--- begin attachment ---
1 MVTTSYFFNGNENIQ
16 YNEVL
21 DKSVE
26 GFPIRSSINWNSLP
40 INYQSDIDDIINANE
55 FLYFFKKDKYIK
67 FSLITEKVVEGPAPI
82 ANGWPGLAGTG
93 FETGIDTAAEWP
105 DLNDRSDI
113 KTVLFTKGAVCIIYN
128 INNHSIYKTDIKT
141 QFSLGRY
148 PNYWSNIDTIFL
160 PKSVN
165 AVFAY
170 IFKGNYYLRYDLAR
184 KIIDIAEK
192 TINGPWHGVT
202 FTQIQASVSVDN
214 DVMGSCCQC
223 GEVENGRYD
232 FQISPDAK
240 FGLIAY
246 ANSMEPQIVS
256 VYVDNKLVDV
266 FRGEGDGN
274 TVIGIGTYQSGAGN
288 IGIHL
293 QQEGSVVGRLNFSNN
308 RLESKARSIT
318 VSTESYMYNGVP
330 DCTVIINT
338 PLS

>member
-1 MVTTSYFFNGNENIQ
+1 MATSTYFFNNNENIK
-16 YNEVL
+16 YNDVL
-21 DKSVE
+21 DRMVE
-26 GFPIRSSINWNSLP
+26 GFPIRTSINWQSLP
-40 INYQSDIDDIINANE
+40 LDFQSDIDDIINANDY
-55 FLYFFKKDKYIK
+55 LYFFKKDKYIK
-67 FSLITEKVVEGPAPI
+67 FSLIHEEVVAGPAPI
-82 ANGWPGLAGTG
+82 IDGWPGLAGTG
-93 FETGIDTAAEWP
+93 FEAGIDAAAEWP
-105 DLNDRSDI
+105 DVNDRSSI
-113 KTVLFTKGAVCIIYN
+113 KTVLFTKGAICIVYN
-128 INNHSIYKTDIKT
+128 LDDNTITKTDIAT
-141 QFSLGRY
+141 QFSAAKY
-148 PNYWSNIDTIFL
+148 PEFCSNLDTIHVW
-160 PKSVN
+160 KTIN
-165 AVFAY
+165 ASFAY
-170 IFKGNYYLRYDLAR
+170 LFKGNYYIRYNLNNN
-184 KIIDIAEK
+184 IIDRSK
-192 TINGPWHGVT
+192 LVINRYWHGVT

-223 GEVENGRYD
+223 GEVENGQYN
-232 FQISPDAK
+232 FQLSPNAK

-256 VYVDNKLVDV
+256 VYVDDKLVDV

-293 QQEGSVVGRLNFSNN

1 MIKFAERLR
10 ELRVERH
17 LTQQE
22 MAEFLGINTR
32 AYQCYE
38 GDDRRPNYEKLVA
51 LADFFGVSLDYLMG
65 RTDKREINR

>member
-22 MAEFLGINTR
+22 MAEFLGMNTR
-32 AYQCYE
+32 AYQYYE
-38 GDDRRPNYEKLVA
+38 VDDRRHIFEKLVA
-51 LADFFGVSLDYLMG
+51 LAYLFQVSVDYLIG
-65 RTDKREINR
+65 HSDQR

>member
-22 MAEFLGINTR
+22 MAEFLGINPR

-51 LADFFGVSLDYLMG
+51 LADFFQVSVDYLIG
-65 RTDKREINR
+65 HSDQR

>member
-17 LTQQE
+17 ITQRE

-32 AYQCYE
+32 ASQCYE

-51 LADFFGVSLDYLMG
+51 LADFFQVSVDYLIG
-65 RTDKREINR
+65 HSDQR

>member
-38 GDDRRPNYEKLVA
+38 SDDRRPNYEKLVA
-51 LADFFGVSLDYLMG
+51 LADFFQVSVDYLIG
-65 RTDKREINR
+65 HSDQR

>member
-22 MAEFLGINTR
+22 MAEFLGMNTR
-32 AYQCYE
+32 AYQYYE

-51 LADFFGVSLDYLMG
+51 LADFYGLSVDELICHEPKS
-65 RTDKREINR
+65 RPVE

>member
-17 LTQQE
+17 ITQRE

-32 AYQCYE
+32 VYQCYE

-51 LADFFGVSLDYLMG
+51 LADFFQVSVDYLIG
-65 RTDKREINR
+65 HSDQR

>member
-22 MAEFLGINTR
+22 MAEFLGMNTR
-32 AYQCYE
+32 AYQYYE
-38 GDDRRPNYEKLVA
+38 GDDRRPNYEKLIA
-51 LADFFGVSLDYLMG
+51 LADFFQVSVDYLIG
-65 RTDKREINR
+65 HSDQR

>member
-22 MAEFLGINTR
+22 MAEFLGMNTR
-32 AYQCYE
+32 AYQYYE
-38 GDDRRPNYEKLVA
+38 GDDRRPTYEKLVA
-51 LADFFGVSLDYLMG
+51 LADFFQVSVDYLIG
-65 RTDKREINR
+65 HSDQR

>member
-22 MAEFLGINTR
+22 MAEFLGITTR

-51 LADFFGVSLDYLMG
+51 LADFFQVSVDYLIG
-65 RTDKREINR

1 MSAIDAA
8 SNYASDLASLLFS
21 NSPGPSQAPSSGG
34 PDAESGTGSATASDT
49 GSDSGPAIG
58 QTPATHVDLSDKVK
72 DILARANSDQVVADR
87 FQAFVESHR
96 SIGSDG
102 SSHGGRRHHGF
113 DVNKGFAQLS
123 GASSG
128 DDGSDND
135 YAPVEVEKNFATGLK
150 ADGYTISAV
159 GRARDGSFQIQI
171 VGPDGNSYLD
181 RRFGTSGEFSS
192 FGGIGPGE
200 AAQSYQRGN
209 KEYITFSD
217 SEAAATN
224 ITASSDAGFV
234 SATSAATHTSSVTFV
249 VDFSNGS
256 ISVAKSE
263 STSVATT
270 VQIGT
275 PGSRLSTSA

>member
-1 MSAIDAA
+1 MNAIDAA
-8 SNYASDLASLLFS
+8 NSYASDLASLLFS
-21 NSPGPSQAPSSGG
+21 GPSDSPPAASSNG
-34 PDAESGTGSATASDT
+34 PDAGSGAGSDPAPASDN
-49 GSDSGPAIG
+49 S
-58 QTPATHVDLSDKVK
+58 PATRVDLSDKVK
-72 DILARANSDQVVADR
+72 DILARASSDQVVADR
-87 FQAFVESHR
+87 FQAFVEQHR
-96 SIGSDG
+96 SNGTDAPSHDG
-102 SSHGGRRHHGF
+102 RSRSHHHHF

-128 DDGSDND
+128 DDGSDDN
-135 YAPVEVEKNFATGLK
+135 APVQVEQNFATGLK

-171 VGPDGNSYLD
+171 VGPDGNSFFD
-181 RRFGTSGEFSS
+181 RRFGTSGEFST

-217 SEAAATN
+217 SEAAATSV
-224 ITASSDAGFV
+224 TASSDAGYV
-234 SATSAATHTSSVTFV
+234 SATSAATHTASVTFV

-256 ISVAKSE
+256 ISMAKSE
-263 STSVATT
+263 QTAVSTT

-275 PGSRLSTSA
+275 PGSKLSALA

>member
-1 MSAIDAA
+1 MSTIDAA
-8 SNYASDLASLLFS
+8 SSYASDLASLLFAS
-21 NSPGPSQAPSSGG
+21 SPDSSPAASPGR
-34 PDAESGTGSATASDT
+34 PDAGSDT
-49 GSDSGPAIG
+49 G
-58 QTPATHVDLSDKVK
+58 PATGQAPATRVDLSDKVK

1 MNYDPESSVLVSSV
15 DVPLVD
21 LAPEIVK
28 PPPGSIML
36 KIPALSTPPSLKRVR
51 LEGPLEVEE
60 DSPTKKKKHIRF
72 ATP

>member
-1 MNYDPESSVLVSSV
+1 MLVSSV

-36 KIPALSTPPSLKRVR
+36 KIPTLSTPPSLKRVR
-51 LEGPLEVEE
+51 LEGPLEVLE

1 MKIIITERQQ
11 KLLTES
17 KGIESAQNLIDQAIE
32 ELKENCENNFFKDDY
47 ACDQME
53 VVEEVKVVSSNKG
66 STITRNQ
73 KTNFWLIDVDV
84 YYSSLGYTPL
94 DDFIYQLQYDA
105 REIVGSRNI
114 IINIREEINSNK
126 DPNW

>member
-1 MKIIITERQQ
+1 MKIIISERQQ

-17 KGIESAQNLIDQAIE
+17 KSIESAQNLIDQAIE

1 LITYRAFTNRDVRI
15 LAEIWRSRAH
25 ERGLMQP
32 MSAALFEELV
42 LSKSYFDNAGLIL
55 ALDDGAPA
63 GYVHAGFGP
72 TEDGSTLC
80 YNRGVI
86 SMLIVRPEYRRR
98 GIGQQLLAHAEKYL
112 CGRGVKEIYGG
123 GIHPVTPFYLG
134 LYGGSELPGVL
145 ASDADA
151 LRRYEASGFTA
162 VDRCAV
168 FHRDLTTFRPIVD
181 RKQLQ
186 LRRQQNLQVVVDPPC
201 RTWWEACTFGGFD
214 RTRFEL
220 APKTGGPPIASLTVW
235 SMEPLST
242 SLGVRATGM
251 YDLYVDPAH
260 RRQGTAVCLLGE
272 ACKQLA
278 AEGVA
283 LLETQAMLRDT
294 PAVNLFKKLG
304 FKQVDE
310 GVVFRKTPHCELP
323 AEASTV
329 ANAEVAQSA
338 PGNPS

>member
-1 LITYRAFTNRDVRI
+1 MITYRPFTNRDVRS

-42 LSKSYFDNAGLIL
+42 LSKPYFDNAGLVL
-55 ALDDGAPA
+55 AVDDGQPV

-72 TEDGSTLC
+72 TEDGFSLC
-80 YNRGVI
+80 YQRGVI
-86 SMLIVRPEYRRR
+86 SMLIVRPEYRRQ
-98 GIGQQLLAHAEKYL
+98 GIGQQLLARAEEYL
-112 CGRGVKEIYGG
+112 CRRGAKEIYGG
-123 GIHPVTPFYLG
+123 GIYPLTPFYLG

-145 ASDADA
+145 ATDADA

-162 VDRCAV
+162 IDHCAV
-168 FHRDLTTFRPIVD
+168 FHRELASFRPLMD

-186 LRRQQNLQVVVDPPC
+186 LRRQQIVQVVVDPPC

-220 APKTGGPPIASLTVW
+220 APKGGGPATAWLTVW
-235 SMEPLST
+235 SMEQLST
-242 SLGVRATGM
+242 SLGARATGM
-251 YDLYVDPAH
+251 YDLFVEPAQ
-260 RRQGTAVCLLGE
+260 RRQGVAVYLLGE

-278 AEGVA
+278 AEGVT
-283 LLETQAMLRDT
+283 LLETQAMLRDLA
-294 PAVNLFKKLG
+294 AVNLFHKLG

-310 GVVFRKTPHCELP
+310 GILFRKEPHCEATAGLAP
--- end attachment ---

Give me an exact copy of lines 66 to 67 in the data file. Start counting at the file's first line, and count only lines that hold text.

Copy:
-165 AVFAY
+165 ASFAY